For each of our impulses, when it takes control, becomes the master and we the slave. Like a tyrant it seizes the citadel of the soul, and by means of its underlings plays havoc with its subjects, using our own thoughts as the servants of its good pleasure. There they are: anger, fear, cowardice, arrogance, pleasure, grief, hatred, spite, heartless cruelty, jealousy, flattery, bearing grudges and resentment, and all the other hostile drives within us – there is your array of the masters and tyrants that try to enslave the soul, their prisoner of war, and bring it under their control. (From Glory to Glory, p. 89)

Give Rest, O Lord, to Those Who Have Fallen Asleep

In the Book of Revelation, the Apostle John hears a voice calling from heaven saying:

“Write this: Blessed are the dead who die in the Lord henceforth.” “Blessed indeed,” says the Spirit, “that they may rest from their labors, for their deeds follow them!”  (Revelation 14:13)

It is a promise of eternal rest for the saints of God – rest from labor, hardships and all toil and tears.   It is the final lifting of the curse that was imposed on our ancestors, Eve and Adam, after they sinned against God.

And to Adam God said, “Because you … have eaten of the tree of which I commanded you, ‘You shall not eat of it,’ cursed is the ground because of you; in toil you shall eat of it all the days of your life; thorns and thistles it shall bring forth to you; and you shall eat the plants of the field. In the sweat of your face you shall eat bread till you return to the ground, for out of it you were taken; you are dust, and to dust you shall return.”   (Genesis 3:17-19)

The labors we experience because life in this world of the Fall is hard and at times harsh.  It is God who promises us a rest from all labor when the eternal kingdom is established.

In our funerals and memorial services, we pray that God will give rest to the souls of those servants of God who have departed this life, just as is promised in Revelation.  We even speak in our services of dying as falling asleep, we are entering into a rest from our labors.  Yet, even though death is a sleep, a rest from our labors, we fear death, and often avoid talking about it.  Death is the one thing in life we are guaranteed to experience but we rarely want to think about it. Talk about living in denial!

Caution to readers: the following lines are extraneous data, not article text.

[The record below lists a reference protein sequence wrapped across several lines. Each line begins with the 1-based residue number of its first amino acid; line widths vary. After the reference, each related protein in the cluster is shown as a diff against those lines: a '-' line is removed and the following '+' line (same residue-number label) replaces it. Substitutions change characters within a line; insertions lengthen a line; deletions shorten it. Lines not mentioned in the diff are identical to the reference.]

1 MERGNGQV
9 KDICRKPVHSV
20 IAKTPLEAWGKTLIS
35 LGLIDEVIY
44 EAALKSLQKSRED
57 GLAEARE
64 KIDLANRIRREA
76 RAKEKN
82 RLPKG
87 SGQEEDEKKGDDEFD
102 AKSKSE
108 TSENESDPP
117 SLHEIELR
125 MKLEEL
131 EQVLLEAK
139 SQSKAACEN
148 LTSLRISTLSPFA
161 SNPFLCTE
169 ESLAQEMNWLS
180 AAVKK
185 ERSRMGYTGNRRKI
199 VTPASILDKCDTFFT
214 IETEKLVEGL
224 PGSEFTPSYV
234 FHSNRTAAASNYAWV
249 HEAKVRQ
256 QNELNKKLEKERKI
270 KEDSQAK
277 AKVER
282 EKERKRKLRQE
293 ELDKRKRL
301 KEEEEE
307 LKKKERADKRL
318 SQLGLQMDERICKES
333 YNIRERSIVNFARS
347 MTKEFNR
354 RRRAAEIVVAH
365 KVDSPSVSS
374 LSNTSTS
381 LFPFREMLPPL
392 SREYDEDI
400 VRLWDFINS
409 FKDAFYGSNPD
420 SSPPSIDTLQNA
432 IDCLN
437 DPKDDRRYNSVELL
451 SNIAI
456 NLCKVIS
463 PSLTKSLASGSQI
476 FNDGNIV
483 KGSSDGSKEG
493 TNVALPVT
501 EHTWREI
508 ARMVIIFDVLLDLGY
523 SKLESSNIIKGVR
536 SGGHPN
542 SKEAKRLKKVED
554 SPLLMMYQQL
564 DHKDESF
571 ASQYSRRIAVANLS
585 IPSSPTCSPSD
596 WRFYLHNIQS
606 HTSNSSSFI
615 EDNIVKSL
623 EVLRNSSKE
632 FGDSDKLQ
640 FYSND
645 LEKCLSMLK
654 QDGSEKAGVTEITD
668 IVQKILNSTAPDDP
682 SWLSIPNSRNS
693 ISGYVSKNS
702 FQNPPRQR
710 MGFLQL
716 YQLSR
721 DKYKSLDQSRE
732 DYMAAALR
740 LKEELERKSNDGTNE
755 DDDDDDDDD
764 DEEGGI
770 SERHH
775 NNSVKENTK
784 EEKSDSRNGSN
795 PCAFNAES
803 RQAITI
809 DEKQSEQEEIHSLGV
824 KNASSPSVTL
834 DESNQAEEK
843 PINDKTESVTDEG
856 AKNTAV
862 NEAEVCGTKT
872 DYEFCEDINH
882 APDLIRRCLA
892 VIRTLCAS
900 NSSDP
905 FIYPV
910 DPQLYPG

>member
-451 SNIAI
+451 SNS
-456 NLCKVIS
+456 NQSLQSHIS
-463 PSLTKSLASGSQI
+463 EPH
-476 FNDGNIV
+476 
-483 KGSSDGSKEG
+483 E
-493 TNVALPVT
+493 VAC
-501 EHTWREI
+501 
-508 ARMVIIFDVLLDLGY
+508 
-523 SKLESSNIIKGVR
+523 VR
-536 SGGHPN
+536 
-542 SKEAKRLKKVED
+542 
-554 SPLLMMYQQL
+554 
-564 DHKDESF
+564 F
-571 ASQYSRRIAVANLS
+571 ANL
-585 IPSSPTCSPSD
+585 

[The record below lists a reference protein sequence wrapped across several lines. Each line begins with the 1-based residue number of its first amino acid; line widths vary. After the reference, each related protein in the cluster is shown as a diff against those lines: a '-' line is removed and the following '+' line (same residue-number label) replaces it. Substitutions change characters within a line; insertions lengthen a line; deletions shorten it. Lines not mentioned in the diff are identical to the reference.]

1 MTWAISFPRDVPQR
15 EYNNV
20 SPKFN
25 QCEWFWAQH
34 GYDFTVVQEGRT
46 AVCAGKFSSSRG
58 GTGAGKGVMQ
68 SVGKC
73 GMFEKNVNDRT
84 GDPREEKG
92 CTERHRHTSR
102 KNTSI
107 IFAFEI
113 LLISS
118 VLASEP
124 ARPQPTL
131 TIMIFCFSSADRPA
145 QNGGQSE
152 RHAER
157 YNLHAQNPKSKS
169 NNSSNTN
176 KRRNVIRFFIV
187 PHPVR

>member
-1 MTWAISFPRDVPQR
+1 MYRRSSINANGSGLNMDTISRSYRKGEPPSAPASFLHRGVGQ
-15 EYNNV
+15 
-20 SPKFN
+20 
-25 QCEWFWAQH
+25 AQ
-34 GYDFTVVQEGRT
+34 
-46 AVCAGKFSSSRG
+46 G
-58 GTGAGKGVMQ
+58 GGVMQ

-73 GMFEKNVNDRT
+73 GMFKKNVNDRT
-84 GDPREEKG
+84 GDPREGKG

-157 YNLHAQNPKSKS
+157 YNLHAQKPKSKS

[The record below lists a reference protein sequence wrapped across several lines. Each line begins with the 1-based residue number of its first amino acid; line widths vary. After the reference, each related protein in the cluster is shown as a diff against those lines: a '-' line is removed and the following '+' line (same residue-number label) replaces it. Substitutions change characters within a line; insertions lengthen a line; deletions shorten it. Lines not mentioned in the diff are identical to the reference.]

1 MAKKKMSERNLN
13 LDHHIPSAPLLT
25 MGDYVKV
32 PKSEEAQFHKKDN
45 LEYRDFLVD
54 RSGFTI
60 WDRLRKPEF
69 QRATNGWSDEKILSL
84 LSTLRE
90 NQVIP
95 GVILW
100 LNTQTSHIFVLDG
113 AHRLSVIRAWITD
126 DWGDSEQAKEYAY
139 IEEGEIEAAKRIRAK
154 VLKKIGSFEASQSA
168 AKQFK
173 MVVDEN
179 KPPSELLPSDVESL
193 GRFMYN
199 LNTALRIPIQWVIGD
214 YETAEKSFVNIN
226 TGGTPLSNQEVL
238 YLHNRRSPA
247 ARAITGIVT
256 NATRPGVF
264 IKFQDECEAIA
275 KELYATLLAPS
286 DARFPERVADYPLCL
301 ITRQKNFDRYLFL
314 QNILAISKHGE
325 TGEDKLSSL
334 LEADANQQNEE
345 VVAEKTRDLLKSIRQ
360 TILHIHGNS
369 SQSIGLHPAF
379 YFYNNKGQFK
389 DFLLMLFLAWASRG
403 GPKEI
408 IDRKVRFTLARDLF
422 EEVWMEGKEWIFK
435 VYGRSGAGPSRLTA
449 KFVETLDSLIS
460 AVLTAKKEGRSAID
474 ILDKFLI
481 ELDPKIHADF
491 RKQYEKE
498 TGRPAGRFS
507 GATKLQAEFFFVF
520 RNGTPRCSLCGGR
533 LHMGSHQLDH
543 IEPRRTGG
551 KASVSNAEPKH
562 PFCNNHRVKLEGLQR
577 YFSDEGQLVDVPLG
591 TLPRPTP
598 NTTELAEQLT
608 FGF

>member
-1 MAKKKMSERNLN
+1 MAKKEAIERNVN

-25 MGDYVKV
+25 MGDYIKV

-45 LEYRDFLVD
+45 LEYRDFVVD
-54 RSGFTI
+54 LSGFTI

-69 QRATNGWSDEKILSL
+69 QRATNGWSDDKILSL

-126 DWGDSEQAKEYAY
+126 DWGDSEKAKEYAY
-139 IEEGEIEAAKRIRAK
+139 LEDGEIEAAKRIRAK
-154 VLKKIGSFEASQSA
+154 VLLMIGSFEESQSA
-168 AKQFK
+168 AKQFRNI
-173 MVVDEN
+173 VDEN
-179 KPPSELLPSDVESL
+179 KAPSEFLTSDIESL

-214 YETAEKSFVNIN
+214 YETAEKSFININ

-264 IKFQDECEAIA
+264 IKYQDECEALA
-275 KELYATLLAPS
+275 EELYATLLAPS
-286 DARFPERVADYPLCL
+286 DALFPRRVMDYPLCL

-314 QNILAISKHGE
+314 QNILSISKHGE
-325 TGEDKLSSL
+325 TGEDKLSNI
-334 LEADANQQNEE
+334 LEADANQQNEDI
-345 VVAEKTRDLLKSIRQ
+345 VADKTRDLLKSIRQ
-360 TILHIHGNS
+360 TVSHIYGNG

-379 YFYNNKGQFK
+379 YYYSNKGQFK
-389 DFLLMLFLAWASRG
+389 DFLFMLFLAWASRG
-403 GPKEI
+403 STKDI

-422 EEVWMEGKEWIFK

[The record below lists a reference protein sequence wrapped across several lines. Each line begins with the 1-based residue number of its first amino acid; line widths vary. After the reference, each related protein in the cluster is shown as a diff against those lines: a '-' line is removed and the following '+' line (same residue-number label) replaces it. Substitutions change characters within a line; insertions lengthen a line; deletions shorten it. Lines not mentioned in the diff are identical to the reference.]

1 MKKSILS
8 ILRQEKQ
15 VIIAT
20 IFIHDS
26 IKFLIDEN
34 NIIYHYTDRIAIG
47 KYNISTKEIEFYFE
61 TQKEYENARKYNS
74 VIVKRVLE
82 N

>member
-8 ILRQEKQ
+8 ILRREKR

We all look forward to the joy of the Pascha midnight celebration, and yet what are we singing about there?  Christ is risen from the dead, trampling down death by death…   Pascha is all about death and the dead – about the death of death.  The very things we avoid thinking about are both part of the greatest celebration of the Orthodox Church.

Myself, I am preparing to enter into retirement, which I hope will be a rest from my labors, but then I think about the Parable of Jesus:

And he told them a parable, saying, “The land of a rich man brought forth plentifully; and he thought to himself, ‘What shall I do, for I have nowhere to store my crops?’ And he said, ‘I will do this: I will pull down my barns, and build larger ones; and there I will store all my grain and my goods. And I will say to my soul, Soul, you have ample goods laid up for many years; take your ease, eat, drink, be merry.’ But God said to him, ‘Fool! This night your soul is required of you; and the things you have prepared, whose will they be?’ So is he who lays up treasure for himself, and is not rich toward God.”  (Luke 12:16-21)

I hope I am not that rich fool.  I know I’m not financially rich.  I did not work to build the parish in order to have an easy life in this world.  My hope is that our labor in establishing St. Paul parish has made us rich towards God.  So when the day comes for us to enter into that sleep, we will do so joyfully awaiting God to call us awake.

For no other foundation can any one lay than that which is laid, which is Jesus Christ. Now if any one builds on the foundation with gold, silver, precious stones, wood, hay, straw— each man’s work will become manifest; for the Day will disclose it, because it will be revealed with fire, and the fire will test what sort of work each one has done. If the work which any man has built on the foundation survives, he will receive a reward. If any man’s work is burned up, he will suffer loss, though he himself will be saved, but only as through fire.  (1 Corinthians 3:11-15)